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Response to a German Mathematician (1991)

Yes, titles have held a certain importance for me, and they have done so in fairly different ways.

To put it broadly, in the fifties, sixties, and seventies, the titles were there to give the principle, the rules of the game, of the work. They were meant, ideally, to allow the reader to

re-create the piece if he so desired. Therefore they contained the principal subjective decisions that I had made (and were rounded out by a note of the dimensions and technique). They did not call on especially evolved mathematical notions. For instance, Superposition d’une trame 0° et d’une trame 20°: in my language, trame meant a network of parallel lines, and 0˚ and 20˚ were the measures of inclination of those lines in relation to the horizontal axis.

For a dozen years or so now, my titles, while they remain descriptive, are meant rather to be derisory and humorous. For instance, Géométree signifies the marriage of a geometric system with the lines of a tree branch.

I think that, in order to avoid any misunderstanding, I should clarify more generally my position with respect to mathematics and the use of “random systems.”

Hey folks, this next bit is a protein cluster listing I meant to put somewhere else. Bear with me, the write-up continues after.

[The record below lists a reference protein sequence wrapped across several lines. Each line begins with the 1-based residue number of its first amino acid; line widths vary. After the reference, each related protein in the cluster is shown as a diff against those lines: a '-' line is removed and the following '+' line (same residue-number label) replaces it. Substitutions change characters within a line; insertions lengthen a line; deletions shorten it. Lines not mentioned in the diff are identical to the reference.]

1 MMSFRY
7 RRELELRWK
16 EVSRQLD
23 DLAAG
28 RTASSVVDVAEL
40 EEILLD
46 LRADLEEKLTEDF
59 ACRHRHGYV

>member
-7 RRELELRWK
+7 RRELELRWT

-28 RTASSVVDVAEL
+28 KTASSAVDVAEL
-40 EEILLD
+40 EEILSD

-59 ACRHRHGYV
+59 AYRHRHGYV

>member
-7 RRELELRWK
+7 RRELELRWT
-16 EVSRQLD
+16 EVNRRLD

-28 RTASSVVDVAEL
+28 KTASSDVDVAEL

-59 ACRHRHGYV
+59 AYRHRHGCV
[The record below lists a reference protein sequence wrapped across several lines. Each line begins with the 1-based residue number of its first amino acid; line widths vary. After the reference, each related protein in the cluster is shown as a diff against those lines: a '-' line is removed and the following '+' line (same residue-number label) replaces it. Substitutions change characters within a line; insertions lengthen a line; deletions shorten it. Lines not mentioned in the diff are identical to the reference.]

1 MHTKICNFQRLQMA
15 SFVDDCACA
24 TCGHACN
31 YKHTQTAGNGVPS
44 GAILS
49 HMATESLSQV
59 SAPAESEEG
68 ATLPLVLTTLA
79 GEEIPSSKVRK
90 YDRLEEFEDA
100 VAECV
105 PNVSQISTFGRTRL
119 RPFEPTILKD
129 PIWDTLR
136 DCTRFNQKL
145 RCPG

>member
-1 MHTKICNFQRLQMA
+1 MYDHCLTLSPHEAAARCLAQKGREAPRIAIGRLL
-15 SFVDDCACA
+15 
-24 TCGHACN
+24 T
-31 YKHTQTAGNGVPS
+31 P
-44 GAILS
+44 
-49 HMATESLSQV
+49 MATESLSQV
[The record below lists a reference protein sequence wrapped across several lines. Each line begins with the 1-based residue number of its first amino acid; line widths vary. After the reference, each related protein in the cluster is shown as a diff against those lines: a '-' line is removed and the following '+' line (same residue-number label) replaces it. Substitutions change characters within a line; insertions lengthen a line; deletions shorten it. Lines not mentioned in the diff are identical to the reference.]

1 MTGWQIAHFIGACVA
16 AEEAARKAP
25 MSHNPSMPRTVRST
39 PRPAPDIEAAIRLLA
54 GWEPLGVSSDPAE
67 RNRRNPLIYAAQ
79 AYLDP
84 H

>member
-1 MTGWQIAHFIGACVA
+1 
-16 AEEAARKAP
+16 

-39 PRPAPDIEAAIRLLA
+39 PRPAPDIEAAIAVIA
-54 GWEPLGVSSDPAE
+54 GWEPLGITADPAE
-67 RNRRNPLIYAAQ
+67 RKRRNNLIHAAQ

My position, for forty years, has been to oppose myself to the conventional practice of painters and sculptors whose every work is composed by thousands of subjective decisions and manual imprecisions.

I therefore wanted my works to be precisely conceived and realized in a neutral manner (this attitude having been expressed already by Van Doesburg, well before the war). All of this was to reduce the number of my subjective decisions.

If I have long preferred the square to the rectangle, it is because it requires only one subjective decision in order to be defined. It is for the same reason that I have preferred the straight line to the broken line, etc.

In the sixties, I was exhausted by a certain classical and balanced constructivism. So I looked for a system whose (unpredictable) results could be chaotic, or at the very least close to a Minimalist Baroque aesthetic that I found attractive. So I imagined the possibility of having those subjective decisions I could not anticipate be made by a (simple) set of rules that would use some existing set of digits (numbers from a telephone directory or the digits of π, for instance).

The works obtained in this manner were, frankly, parodies of Baroque or Expressionist paintings. As always, each result was considerably less important than the system itself. And the system, for its part, was magnified even further because it ironically took the place of the traditional abstract painter’s empirical and instinctive genius.

So those are some clarifications that may perhaps disappoint you, but after all I am only a devotee of frivolous mathematics and absurd logic.

Translated by Daniel Levin Becker. © Dia Art Foundation. English translation originally published in Béatrice Gross with Stephen Hoban, eds., François Morellet (New York: Dia Art Foundation, 2019), p. 216. Originally published as “Réponse à un mathématicien allemand,” in Zufall als Prinzip (Ludwigshafen, Germany: Wilhelm-Hack-Museum, 1992), p. 278.